Not only is the political context between now and 1994 different; so too are the backgrounds of Clinton and Obama. Clinton viewed himself as a liberal in a conservative era and governed accordingly. Obama was elected at the very moment when conservative governance—in the form of George W. Bush—was being widely repudiated. Clinton hailed from the center/center-right of the Democratic Party and consciously tried to shed the "big government, tax and spend" stigma of the McGovern/Mondale years by associating himself with the Democratic Leadership Council (DLC) and New Democrat movement. Obama represented a new day for his party and appeared less bound by the ideological baggage and fights of the boomer generation. In part because of his early opposition to war in Iraq and his progressive record as a state and US senator, he was more enthusiastically embraced by liberal Democrats and linked to a younger, diverse, more grassroots constituency. As a state senator, Obama had found Clinton's maneuvering on welfare reform "disturbing," identified himself as a member of the "liberal wing of the Democratic Party" in 1999 and, in a signature speech in Iowa during the 2008 primaries, promised an end to "triangulating and poll-driven positions." Obama has already accomplished some major things Clinton did not, such as the stimulus bill, healthcare reform and financial regulatory reform, and he will not be able to fast-forward the agenda of new House Speaker John Boehner without disowning his signature achievements.
Triangulation, to the extent that he pursued it, was a political strategy for Clinton—he believed in policies like welfare reform and balancing the budget, but he deliberately highlighted the issues that brought him the largest gain among the center of the electorate. Obama, on the other hand, has disparaged the bite-sized politics of the Clinton era and has said that he'd rather be a transformational president in one term than a middle-of-the-roader for eight years. When his chief of staff, Rahm Emanuel, another Clinton alum, urged him not to pursue healthcare reform in 2009, Obama responded, "I wasn't sent here to do school uniforms," according to Jonathan Alter's book The Promise: President Obama, Year One. Yet here's the rub: compromise, for Obama, appears to be even more of a core value than it was for Clinton—he believes instinctively, from his days as a community organizer onward, in getting what he can out of a deal, even if it's less than he wanted, and moving on. What he considers the purism of the left bothers him as much as the ideological extremity of the right, and as president he has often lumped both poles together, even as the center continues to drift to the right. "I don't believe that either party has cornered the market on good ideas," Obama said when he signed the tax cut compromise. "And I want to draw on the best thinking from both sides." Yet the president has often gone too far in adopting the other side's arguments, watering down his own agenda in an attempt to lure GOP votes that never materialize. "In the spirit of trying to find common ground, the president sometimes gave too much ground," says Rosenberg.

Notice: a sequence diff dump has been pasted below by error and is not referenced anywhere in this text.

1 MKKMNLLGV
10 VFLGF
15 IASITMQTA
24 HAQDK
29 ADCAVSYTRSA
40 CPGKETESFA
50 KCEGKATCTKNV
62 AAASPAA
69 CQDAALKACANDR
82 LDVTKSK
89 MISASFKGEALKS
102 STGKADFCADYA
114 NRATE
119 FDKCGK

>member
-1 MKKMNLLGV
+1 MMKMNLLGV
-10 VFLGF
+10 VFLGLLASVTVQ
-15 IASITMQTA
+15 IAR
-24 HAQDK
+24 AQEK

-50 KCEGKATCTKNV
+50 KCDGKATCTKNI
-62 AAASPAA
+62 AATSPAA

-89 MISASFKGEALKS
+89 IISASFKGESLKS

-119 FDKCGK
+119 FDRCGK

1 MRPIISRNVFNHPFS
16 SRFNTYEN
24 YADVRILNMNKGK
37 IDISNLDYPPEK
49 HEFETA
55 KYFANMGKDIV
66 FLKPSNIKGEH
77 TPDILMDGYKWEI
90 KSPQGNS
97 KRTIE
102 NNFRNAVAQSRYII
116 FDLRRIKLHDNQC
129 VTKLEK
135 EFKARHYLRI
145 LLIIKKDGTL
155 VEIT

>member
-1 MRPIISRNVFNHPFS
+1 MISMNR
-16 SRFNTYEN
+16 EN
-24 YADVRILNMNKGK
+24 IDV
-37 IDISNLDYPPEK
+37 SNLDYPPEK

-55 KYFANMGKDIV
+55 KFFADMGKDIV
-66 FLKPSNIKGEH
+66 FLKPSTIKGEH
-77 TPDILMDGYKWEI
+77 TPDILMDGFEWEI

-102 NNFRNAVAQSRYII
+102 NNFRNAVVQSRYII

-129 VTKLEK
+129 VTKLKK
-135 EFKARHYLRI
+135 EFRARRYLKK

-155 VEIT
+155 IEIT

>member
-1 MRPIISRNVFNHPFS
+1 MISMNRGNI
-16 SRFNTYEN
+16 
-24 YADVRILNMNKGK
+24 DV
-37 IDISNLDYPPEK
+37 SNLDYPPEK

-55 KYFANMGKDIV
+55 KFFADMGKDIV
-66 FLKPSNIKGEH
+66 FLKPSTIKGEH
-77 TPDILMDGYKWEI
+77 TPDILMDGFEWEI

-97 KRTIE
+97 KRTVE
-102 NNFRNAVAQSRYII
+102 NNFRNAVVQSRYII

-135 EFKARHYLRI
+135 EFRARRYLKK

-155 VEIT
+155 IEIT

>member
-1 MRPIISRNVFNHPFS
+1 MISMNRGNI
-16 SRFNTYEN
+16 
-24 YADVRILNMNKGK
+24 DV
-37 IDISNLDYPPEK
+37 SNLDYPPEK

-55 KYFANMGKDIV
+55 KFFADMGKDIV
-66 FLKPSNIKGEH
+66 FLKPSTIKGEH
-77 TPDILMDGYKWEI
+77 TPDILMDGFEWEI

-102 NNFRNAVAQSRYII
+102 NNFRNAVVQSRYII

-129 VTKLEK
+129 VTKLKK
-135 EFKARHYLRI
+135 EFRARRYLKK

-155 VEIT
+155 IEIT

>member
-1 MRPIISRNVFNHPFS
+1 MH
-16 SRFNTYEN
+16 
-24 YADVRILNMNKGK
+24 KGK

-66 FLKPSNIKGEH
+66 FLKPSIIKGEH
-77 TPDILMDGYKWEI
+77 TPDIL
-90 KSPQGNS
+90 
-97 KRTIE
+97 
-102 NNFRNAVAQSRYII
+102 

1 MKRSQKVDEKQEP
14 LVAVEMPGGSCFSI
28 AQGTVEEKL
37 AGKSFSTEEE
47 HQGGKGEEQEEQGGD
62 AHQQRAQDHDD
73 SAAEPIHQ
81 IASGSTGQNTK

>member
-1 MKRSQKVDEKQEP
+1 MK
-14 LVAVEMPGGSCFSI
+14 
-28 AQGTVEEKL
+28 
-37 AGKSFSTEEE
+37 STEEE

Washington Post blogger Adam Serwer has persuasively argued that "what in the past the administration has referred to as 'pragmatism' is merely triangulating by another name." The difference is rhetorical, not substantive. "Obama makes it clear that he agrees with liberals on substance, before arguing that the political situation necessitates some kind of compromise," Serwer writes. Obama may profess not to like the compromise he's agreeing to—abandoning the public option on healthcare, loading up the stimulus with tax cuts, agreeing to extend tax cuts for the wealthiest—but he compromises all the same. This impulse will likely become more dominant as he negotiates with Republicans over the next two years.